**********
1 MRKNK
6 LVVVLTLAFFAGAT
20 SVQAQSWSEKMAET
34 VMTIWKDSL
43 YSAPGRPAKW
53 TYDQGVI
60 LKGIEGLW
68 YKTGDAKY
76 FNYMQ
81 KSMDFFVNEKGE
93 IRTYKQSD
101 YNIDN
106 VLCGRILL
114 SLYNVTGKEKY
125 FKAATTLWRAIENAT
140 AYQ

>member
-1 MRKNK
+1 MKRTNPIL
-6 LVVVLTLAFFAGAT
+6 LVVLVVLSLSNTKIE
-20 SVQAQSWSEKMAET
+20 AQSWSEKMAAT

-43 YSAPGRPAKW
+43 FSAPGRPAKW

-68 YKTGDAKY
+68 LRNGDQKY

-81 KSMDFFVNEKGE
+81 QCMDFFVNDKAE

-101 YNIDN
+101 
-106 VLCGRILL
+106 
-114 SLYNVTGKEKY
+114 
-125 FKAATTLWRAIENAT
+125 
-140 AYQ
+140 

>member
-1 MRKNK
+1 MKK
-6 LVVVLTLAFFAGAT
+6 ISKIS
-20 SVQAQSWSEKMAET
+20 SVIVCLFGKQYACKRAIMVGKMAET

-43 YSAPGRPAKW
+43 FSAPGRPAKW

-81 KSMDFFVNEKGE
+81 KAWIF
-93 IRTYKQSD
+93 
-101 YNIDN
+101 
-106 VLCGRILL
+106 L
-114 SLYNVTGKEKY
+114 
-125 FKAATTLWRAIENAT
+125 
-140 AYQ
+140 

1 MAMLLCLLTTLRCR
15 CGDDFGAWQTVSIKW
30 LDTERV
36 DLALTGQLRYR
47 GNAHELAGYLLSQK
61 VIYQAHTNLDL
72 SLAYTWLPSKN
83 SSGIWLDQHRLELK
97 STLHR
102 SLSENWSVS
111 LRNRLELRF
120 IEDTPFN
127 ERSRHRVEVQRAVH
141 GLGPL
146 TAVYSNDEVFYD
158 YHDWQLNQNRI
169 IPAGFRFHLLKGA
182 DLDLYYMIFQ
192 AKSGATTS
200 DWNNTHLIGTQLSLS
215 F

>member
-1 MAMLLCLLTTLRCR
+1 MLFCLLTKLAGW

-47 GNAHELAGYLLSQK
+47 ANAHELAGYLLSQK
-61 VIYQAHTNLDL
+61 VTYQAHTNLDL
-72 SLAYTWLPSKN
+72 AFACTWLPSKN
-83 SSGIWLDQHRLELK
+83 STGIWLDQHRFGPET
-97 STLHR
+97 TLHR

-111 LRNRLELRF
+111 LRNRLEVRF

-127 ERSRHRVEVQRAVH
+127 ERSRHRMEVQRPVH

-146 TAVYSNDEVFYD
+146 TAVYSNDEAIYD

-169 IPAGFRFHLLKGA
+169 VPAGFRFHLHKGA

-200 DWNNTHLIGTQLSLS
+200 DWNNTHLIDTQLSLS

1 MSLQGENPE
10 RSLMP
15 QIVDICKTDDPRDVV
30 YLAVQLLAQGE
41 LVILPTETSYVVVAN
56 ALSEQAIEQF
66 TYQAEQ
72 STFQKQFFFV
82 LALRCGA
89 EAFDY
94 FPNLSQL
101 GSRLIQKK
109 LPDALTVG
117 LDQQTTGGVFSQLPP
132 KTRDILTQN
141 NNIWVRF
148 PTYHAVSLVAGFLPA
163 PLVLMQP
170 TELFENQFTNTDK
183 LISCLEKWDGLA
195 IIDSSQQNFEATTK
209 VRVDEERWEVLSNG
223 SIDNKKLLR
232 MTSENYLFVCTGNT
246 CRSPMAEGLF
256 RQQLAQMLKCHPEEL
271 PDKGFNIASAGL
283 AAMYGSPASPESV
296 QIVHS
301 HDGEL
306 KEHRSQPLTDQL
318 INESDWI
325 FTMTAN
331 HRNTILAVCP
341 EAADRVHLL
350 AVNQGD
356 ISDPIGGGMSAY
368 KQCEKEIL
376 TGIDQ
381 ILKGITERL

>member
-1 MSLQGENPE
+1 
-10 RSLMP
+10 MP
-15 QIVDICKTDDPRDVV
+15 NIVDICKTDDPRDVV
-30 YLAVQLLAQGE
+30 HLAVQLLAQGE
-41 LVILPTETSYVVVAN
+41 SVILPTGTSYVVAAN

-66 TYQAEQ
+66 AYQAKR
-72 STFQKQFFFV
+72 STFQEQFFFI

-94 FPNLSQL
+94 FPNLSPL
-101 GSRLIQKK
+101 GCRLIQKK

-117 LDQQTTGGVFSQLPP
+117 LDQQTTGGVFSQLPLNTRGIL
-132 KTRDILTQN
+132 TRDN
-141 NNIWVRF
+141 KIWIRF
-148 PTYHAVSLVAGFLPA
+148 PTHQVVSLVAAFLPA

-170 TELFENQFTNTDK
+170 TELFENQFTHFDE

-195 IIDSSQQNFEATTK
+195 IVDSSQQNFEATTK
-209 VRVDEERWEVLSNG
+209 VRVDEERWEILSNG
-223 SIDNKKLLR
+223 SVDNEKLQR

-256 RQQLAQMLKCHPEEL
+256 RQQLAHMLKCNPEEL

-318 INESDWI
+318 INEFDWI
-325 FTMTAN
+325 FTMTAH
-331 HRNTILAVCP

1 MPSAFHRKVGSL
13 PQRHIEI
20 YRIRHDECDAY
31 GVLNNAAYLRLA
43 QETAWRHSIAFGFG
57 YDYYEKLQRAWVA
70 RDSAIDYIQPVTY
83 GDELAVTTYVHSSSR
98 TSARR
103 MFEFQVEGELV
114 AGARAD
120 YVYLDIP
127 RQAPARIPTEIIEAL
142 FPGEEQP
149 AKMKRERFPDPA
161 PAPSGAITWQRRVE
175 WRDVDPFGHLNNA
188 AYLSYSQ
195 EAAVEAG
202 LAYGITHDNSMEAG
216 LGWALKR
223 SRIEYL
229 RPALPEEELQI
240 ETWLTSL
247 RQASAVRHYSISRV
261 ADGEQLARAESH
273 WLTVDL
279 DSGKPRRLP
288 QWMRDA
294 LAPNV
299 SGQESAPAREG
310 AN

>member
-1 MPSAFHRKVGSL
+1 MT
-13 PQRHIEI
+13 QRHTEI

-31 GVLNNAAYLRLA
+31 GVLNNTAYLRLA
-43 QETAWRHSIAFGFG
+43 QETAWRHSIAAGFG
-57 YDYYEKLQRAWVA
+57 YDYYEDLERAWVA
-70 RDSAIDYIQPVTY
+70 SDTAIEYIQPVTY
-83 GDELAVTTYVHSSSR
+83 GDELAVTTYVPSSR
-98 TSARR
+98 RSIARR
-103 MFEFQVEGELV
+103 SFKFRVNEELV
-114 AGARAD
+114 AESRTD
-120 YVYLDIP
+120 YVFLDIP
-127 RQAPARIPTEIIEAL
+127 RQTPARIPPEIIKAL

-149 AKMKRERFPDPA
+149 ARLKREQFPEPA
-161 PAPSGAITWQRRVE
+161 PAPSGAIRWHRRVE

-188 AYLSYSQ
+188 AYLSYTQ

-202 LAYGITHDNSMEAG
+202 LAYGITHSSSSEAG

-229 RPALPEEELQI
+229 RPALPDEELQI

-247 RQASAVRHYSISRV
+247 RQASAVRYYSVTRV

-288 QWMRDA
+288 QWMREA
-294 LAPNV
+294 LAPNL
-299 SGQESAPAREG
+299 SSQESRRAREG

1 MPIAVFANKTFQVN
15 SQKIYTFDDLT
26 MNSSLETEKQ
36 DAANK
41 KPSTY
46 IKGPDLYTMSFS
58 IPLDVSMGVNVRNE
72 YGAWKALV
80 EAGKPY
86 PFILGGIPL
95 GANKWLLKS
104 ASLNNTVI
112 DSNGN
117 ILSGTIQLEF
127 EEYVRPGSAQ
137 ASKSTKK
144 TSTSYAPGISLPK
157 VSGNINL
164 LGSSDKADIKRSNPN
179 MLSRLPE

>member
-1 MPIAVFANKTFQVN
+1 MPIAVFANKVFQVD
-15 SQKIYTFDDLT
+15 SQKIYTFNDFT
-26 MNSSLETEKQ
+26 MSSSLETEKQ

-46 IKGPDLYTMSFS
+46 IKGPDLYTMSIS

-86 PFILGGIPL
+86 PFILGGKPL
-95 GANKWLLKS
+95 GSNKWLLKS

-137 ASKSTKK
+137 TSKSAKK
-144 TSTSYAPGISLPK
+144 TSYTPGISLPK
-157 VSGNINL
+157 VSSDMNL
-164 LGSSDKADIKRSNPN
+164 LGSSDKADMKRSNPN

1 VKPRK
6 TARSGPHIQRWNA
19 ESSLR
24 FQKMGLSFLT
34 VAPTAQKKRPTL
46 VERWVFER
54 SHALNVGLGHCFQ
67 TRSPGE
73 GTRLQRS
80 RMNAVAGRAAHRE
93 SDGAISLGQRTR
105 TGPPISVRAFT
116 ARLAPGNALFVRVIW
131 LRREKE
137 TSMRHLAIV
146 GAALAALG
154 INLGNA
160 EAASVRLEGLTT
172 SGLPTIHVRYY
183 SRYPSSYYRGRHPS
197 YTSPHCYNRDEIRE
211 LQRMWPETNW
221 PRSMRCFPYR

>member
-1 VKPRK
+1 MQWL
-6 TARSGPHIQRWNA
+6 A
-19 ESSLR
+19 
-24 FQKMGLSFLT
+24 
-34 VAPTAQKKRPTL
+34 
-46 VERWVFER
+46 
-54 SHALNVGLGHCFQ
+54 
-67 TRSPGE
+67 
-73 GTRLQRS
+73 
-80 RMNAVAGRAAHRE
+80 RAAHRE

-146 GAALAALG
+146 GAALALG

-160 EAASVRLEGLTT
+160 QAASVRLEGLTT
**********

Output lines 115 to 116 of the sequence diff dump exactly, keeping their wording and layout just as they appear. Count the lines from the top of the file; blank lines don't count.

82 LALRCGA
89 EAFDY